A federal judge has granted a motion for litigation about the state’s sex offender act to enter final judgment.
Parts of Michigan’s Sex Offender Registration Act (SORA) were ruled unconstitutional by U.S. District Court Judge Robert Cleland on Feb. 14, 2020. The litigation has been ongoing for nine years.
A United States District Court Judge ruled on a lawsuit challenging the state of Michigan's Sex Offender Registry Act on Friday, Feb. 14.
Due to the coronavirus pandemic, the court delayed the final judgment in April 2020.
The court held a retroactive punishment of the 2011 amendments to SORA can not be served. Several other SORA provisions were found unconstitutional for sex offenders who were convicted before the 2011 amendment was enacted.
The Michigan Legislature passed Public Act 295 on Dec. 31, 2020, also known as “new SORA,” which addresses constitutional issues the court found in the registry. This act went into effect on March 24.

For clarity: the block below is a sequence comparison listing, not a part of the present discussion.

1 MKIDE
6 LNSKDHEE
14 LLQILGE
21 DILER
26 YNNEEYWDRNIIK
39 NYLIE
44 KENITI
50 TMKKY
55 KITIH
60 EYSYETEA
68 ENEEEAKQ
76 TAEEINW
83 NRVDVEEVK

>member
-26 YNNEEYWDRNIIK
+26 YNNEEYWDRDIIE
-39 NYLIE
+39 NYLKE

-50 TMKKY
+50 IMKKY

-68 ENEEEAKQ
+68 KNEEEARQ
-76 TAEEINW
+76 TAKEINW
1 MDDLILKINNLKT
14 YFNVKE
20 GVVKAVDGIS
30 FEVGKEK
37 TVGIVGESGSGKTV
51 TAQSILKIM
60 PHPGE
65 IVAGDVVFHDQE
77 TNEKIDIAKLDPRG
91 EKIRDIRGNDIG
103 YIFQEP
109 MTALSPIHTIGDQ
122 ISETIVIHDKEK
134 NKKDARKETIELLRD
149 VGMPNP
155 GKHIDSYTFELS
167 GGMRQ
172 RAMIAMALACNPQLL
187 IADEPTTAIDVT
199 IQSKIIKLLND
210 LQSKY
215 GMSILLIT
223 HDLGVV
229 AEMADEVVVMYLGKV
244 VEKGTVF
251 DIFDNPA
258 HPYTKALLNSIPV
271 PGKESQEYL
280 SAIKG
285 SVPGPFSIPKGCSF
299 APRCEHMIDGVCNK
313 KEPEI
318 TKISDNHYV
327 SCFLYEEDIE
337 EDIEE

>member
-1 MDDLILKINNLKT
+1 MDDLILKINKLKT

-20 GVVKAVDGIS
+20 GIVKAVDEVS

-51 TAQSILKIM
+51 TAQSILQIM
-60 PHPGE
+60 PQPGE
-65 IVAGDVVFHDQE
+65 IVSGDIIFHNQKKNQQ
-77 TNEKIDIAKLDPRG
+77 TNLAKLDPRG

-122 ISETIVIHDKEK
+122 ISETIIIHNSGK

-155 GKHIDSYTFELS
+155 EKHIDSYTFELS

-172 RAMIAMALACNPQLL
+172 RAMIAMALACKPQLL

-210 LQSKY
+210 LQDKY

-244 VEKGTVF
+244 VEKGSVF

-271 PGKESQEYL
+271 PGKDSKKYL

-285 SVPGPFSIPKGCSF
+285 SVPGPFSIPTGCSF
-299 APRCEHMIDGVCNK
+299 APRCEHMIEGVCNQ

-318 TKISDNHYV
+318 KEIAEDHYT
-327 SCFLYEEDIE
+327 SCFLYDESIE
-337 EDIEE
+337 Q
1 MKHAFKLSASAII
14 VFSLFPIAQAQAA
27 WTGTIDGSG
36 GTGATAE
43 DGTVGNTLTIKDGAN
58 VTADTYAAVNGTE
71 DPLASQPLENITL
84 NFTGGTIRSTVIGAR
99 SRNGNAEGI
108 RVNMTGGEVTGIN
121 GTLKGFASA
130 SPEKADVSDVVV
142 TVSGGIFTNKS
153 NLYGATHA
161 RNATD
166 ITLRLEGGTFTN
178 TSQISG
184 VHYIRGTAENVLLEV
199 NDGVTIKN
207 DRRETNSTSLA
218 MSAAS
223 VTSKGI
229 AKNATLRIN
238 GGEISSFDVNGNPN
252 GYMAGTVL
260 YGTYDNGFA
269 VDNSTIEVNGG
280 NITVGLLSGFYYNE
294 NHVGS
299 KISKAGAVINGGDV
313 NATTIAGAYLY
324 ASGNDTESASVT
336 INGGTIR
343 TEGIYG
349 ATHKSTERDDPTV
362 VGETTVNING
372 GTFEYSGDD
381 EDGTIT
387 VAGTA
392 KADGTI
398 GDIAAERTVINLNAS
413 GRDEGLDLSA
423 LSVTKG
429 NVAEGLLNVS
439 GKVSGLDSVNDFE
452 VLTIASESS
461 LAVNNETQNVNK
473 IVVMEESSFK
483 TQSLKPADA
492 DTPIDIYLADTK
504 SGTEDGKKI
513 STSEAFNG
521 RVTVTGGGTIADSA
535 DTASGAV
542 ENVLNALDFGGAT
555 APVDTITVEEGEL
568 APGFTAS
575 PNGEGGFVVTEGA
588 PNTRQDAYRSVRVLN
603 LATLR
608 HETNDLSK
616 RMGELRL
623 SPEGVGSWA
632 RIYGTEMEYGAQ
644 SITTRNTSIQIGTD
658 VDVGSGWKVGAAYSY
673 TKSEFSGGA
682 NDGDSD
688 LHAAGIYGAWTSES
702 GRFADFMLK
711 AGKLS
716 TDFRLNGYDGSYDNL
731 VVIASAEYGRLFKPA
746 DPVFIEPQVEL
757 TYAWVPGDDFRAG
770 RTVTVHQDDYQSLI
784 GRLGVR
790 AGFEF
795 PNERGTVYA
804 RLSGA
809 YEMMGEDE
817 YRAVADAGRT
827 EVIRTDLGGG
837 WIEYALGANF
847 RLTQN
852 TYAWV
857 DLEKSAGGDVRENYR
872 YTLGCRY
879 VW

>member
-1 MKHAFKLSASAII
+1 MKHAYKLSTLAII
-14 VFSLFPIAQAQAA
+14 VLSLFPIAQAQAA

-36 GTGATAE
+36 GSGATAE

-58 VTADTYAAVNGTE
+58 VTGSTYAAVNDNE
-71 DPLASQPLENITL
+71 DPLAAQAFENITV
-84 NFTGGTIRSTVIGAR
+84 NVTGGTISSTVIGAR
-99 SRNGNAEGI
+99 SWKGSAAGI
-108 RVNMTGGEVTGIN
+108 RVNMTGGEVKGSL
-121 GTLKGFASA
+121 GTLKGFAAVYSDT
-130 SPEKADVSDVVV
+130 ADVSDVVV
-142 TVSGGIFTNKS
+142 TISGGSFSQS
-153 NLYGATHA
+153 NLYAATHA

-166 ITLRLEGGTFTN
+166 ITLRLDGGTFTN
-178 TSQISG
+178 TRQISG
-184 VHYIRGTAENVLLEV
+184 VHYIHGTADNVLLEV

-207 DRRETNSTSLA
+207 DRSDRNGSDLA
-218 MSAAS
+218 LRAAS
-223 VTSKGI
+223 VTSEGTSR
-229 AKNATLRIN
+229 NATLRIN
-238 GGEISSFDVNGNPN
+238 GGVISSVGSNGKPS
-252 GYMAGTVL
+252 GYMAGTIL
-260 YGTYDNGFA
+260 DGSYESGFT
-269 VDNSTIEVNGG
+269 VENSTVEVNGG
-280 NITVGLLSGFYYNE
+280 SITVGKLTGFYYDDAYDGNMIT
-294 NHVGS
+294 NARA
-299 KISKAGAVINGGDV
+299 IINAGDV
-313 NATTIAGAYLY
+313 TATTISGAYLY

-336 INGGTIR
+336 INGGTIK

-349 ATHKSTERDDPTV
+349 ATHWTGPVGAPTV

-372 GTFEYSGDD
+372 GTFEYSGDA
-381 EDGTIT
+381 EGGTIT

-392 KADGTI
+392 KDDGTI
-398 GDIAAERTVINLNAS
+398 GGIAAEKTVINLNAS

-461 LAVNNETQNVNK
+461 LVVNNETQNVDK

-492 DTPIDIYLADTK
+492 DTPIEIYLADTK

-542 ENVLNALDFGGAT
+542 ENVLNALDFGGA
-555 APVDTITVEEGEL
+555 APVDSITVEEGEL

The court determined possible future prosecution for violations of the old SORA statute requires the entry of a final judgment, even though the judgment will not affect the enforcement of the new SORA statute enacted in March 2021.
The court concluded that the new version of SORA applies only to registrants’ conduct on or after March 24.
While plaintiffs of the litigation argue new SORA also has unconstitutional provisions and makes the law more unclear, challenges to the new version will need to be addressed in a separate lawsuit.
Plaintiffs must submit a joint, proposed form of judgment by July 12.